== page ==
Kenyan Presidential Challenger Alleges Voter Fraud
DAVID GREENE, HOST:
What looked like a peaceful presidential election in Kenya has turned violent. Kenyans went to the polls on Tuesday. They were choosing between the incumbent Uhuru Kenyatta and his challenger, Raila Odinga. Everything appeared to go down peacefully. Early results yesterday showed President Kenyatta with a big lead, but then opposition candidate Odinga made an explosive accusation. He claimed there was massive voter fraud, and his supporters are outraged.
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UNIDENTIFIED MAN: We don't want someone to tell us about peace, peace, peace. Peace will will come when after Raila is president. And that is final. That is why we are waiting here.
GREENE: No peace right now, and those allegations did ignite protests. And at least two people have been killed in the violence. Let's go to Nairobi now. NPR East Africa correspondent Eyder Peralta is on the line. And, Eyder, this is still unfolding right now. You're at a press conference where the opposition candidate is just doubling down here on these claims of fraud.
EYDER PERALTA, BYLINE: It's just - it is another stunning day here in Kenya. The opposition candidate, Raila Odinga, came in to the press conference about six hours late. And he was just stone-faced. He did not speak. Instead, his campaign manager, Musalia Mudavadi, spoke. And what he said is that they are commanding, from the electoral board, that Raila Odinga be declared the president. And, of course, this is stunning because the preliminary results that have been released so far show that President Uhuru Kenyatta, the incumbent, is leading by more than a million votes. And they say they have a completely different vote count that puts Raila Odinga about a couple of hundred thousand votes ahead of Uhuru Kenyatta.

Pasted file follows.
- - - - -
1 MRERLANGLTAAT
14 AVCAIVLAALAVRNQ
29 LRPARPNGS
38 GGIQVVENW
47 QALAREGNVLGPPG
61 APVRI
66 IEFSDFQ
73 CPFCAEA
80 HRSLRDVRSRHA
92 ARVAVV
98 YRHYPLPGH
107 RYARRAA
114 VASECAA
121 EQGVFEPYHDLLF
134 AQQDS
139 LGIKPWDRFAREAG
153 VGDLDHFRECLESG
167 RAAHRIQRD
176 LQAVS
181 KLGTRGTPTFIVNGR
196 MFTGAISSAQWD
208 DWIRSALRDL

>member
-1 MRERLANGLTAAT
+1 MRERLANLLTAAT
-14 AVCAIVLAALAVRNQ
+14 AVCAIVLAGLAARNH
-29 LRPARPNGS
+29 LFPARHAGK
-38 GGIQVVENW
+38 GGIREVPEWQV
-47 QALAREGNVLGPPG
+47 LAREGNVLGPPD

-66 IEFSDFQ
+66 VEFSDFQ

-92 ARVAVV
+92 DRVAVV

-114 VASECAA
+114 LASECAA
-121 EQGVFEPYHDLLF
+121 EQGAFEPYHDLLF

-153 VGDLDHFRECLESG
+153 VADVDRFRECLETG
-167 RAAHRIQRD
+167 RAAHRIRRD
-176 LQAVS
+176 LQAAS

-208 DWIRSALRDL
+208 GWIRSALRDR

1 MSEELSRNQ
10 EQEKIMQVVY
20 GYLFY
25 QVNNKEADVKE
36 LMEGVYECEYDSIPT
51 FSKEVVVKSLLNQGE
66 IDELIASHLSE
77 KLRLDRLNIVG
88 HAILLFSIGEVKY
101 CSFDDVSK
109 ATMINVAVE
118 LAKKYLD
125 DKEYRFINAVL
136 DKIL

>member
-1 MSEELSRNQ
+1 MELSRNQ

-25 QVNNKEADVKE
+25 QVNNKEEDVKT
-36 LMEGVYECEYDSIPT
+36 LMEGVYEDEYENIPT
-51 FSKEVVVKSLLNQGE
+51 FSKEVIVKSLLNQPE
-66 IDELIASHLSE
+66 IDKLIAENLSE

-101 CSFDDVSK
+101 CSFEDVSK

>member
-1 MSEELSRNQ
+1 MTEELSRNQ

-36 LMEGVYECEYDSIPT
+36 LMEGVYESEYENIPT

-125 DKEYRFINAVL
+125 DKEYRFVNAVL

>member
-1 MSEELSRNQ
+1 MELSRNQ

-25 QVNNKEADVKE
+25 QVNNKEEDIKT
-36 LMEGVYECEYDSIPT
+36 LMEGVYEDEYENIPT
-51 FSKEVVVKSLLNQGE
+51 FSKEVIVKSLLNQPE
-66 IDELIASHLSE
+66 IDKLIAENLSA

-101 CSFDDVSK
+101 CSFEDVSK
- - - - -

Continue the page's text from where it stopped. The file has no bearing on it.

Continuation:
GREENE: Oh, they say they have their own vote count. I guess it's worth noting we don't have any official winner yet. But just remind us, what exactly is Odinga, the opposition candidate, claiming happened here?
PERALTA: Yeah, this drama started a few weeks ago, when a high-ranking electoral official was murdered and tortured. And what Raila Odinga is saying is that a hacker used that man's credentials to go into the electorial reporting system and changed the result. They basically...
GREENE: This sounds like a movie.
PERALTA: ...Infected the system. It is. I mean, it sounds like a movie - basically infected this system to add votes to Uhuru Kenyatta. So they say this election is a fraud.
GREENE: Well, this is a very significant development in Kenya because Kenya has seen devastating violence after a disputed election - what? - about 10 years ago, right? I mean, a thousand people or so died then.
PERALTA: Yeah, I mean, 2007, you know, people still remember that. I was in Kibera yesterday, and I heard a lot of anger - people who said they were willing to go back to the streets and repeat what happened in 2007. It's hard to tell whether it will get to that point. But certainly, tensions are really high.
GREENE: All right, following this news that is unfolding right now - this political news in Kenya where there has been violence after the election - NPR's Eyder Peralta in Nairobi. Thanks, Eyder.
PERALTA: Thanks, David.
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